Monday, August 16, 2021

Dash Shaw’s Cryptozoo

This film premiered earlier in the year at Sundance, but it has already aged badly. In the opening prologue, the 1960s hippy characters daydream about violently storming the U.S. Capitol, because that is what they think socially concerned activists should do. Frankly, the entire attitude of the film is nearly as problematic. Once again, it is the U.S. military and its industrial support system that are the bad guys of Dash Shaw’s animated feature Cryptozoo, which opens Friday in New York.

After waxing poetic about attacking the seat of the U.S. Federal government, Matthew stumbles across the fence of a Jurassic Park-looking facility, with his more cautious girlfriend Amber. Eventually, we will meet up with her again, but first Shaw flashforwards a bit, introducing us to Lauren, a cryptozoologist working for the crypto-menagerie for mythical creatures founded and funded by Joan, a slightly dodgy philanthropist.

Unfortunately, one of their cryptids is missing. As it happens, Lauren has a childhood attachment to the elephant-looking “baku.” Known as dream eaters, she fondly credits a baku for vacuuming up her nightmares during her difficult childhood. With her new Medusa-like sidekick, Lauren sets off on the trail of the missing baku.

Of course, the leading suspect is the U.S. military-industrial complex, which naturally harbors ambitions of weaponizing the baku’s abilities. Seriously, do you think we could maybe briefly refrain from launching attacks on the American military in a week when our they are desperately airlifting personnel from the roof of our Kabul embassy, like it is 1975 all over again (thanks entirely to the appalling misjudgment of the Biden administration)? Again, the timing is bad for this film, but it is due to its virulent underlying ideology.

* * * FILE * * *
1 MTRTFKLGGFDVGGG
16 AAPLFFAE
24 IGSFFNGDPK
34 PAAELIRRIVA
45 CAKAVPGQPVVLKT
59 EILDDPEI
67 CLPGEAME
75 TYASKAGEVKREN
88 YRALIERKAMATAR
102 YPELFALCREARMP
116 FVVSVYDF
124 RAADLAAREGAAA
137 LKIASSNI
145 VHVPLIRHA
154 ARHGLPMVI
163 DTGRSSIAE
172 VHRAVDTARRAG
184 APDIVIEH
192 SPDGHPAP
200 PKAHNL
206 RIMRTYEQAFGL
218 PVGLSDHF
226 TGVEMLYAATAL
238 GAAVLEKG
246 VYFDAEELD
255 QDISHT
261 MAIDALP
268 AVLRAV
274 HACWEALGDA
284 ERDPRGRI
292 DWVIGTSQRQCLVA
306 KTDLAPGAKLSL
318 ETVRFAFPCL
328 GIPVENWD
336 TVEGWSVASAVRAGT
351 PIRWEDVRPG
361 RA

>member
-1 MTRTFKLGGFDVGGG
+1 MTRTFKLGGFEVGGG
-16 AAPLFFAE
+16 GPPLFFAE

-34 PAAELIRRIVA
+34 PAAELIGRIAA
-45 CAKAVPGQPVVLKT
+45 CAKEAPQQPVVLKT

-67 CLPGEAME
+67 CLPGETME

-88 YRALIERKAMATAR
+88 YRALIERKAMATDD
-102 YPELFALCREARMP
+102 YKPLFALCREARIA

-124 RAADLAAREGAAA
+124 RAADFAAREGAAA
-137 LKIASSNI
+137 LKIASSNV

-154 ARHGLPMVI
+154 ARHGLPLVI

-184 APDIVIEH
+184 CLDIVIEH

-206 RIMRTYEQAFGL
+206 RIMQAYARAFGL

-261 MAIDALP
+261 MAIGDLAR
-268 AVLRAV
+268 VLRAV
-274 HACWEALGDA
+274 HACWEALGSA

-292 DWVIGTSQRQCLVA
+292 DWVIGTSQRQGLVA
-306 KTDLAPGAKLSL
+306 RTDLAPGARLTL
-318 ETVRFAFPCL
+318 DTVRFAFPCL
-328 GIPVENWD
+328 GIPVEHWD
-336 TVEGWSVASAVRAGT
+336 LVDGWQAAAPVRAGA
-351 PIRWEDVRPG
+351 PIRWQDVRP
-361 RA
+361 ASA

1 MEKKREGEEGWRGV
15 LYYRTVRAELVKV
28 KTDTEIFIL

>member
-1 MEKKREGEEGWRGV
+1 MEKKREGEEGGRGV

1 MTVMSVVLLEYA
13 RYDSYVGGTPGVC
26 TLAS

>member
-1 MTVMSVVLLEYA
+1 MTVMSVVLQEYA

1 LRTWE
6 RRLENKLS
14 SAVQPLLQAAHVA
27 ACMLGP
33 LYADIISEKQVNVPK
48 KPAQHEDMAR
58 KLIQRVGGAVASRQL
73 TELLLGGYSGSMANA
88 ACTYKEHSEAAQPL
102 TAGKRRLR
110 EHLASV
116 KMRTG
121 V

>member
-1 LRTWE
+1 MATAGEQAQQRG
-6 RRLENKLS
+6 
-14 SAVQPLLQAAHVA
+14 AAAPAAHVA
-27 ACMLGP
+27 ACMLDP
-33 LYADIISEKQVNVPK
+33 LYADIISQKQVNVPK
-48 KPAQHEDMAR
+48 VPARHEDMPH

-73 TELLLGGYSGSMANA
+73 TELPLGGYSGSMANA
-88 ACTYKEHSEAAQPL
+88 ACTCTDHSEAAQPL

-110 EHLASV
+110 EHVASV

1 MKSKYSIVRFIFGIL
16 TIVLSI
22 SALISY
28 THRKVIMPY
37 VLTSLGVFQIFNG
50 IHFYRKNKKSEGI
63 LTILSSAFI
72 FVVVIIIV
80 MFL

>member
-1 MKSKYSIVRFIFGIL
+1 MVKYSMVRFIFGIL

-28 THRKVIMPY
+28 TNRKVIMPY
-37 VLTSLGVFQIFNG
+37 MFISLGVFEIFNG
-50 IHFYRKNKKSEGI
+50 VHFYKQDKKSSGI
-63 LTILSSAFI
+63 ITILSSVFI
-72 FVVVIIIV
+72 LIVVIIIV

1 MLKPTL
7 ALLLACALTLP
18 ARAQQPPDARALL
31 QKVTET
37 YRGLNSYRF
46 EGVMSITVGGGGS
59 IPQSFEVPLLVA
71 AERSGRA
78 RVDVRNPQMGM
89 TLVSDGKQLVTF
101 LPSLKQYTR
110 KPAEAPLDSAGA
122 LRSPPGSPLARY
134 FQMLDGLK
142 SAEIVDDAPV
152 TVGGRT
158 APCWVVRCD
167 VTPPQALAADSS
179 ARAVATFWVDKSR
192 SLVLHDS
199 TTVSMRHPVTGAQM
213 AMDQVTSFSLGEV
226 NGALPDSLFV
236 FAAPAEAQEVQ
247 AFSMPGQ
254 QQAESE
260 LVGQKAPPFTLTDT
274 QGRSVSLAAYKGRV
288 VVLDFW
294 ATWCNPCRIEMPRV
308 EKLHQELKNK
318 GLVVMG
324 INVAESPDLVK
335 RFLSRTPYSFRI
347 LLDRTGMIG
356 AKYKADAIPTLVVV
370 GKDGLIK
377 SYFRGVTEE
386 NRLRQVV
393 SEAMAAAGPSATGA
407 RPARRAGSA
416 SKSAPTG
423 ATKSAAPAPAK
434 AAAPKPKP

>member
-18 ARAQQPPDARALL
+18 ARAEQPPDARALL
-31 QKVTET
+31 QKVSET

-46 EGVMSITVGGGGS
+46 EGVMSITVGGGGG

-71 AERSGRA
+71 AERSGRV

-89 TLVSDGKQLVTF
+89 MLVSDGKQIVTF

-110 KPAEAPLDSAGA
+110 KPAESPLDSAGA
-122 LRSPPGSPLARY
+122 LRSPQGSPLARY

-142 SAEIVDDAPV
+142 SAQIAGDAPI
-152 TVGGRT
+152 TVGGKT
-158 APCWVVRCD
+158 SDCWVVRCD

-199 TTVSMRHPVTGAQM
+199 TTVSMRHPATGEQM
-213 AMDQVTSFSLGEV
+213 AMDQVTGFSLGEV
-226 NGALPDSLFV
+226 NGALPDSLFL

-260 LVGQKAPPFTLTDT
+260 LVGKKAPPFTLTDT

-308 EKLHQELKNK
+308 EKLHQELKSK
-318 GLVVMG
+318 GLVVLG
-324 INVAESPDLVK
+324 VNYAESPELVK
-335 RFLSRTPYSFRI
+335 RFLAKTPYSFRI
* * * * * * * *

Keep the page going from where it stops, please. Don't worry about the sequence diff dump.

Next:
Shaw’s wavy-shimmering style of animation is also a bit of an acquired taste. It bears a resemblance to the old
Dr. Katz show, but it is more creepily Gilliam-esque here. While his first feature, My Entire High School Sinkinginto the Sea was slight and inconsequential, it still managed to mine mild laughs from its premise. In contrast, Cryptozoo takes itself agonizingly seriously.

Not surprisingly, the characters are mostly stereotypes and the crypto-critters never develop much charm. Clearly, the underground comics of the 1960s were a source of inspiration for Dash, but it is hard to think of a genre that is further past its prime.

This is a bad week and a bad year for
Cryptozoo to release, but it would never be entertaining. It is basically a humorless lecture dressed up as graffiti. Not recommended, Cryptozoo opens Friday (8/20) in New York, at the Angelika Film Center.